Evolution, Ecology, and Behavior News
Researchers at the University of Illinois have shown through a multi-year study that cowbirds (Molothrus ater) conform to Bateman’s Principle, which holds that reproductive success is greater in males than in females when they have more mates. Cowbirds are distinct from 99% of other bird species in that they are brood parasites and lay their eggs in nests of birds of other species for them to raise. The researchers confirm a 70-year old theory that males in this species are more likely than females to have greater variation in the number of offspring they produce.
Many new parents are familiar with terms like “baby brain” or “mommy brain” that hint at an unavoidable decline in cognitive function associated with the hormonal changes of pregnancy, childbirth, and maternal caregiving. A new study of parental care in stickleback fish is a reminder that such parenting-induced changes in the brain and associated shifts in cognition and behavior are not just for females—and they’re not just for mammals either.
Just as humans are usually left- or right-handed, other species sometimes prefer one appendage, or eye, over the other. A new study reveals that American robins that preferentially use one eye significantly more than the other when looking at their own clutch of eggs are also more likely to detect, and reject, a foreign egg placed in their nest by another bird species – or by a devious scientist.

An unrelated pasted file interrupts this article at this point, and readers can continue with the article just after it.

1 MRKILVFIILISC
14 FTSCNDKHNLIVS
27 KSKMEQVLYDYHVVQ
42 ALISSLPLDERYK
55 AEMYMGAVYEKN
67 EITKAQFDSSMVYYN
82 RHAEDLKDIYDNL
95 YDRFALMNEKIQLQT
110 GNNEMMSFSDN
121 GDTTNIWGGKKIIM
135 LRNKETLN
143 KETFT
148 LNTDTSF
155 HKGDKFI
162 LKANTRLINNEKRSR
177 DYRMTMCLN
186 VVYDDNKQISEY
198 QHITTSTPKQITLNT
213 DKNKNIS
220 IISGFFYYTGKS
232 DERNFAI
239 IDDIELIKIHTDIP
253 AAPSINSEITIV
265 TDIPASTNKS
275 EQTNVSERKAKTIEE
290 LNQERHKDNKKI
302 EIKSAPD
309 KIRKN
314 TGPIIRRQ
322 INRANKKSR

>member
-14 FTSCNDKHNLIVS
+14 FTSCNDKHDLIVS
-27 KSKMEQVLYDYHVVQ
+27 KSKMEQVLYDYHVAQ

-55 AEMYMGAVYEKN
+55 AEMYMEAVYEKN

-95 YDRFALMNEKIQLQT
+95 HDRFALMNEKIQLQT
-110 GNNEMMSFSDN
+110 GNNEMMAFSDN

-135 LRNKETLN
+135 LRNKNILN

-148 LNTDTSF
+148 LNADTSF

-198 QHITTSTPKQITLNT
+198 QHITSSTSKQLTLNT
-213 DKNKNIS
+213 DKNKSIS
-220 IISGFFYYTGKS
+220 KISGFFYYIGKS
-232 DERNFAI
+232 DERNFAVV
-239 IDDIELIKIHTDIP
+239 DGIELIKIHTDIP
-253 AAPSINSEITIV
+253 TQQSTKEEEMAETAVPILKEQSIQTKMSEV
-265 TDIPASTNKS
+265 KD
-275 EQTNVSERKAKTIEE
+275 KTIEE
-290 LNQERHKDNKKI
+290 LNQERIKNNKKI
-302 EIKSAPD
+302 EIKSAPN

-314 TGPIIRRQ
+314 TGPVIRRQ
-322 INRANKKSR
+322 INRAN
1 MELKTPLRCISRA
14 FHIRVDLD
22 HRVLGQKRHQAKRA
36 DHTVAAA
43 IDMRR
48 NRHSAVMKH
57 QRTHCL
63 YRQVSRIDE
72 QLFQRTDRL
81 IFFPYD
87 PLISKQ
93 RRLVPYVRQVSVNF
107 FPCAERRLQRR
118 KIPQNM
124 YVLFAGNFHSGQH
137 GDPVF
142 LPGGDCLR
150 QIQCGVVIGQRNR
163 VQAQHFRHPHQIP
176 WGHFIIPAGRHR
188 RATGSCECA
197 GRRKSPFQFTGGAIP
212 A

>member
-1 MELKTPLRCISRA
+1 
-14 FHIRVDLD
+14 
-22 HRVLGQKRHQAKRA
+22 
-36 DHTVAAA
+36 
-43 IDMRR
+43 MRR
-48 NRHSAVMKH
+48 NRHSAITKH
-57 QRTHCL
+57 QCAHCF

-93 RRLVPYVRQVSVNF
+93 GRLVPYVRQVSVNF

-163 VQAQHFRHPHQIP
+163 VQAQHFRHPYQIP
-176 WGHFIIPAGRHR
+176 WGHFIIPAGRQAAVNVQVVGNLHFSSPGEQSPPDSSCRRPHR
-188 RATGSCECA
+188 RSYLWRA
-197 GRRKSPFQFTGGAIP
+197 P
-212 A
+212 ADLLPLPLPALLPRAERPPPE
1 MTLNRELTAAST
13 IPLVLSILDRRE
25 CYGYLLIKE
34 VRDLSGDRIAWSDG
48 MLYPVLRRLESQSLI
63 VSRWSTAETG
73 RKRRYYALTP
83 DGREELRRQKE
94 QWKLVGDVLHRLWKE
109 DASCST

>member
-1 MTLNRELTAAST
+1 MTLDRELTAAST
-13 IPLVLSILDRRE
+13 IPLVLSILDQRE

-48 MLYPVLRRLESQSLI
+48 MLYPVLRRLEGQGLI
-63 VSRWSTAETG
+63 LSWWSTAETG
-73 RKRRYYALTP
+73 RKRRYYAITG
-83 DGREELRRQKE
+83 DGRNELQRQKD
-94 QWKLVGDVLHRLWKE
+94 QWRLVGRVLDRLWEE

A Bruker 9.4 Tesla preclinical animal MRI system will be sited at the Beckman Institute. The addition of the system to the institute’s Biomedical Imaging Center will aid in research in many areas, including brain development and function, and cellular mechanisms in cancer. The installation project will begin this fall and is expected to take a year.
Mark Hauber broadens our understanding of the avian world
Like other vipers, puff adder skulls have hinged jaws that deploy the fangs when the animal opens its mouth to strike.
Animal biology professor Christina Cheng and her colleagues determined how the gene for an antifreeze protein in Arctic fish evolved from noncoding DNA.
The mandibles of the Dracula ant, Mystrium camillae, are the fastest known moving animal appendages, snapping shut at speeds of up to 90 meters per second.
The spines of Cylindropuntia fulgida, also known as jumping cholla, have a reproductive role. They latch on to passersby and carry small chunks of cactus flesh to new locations.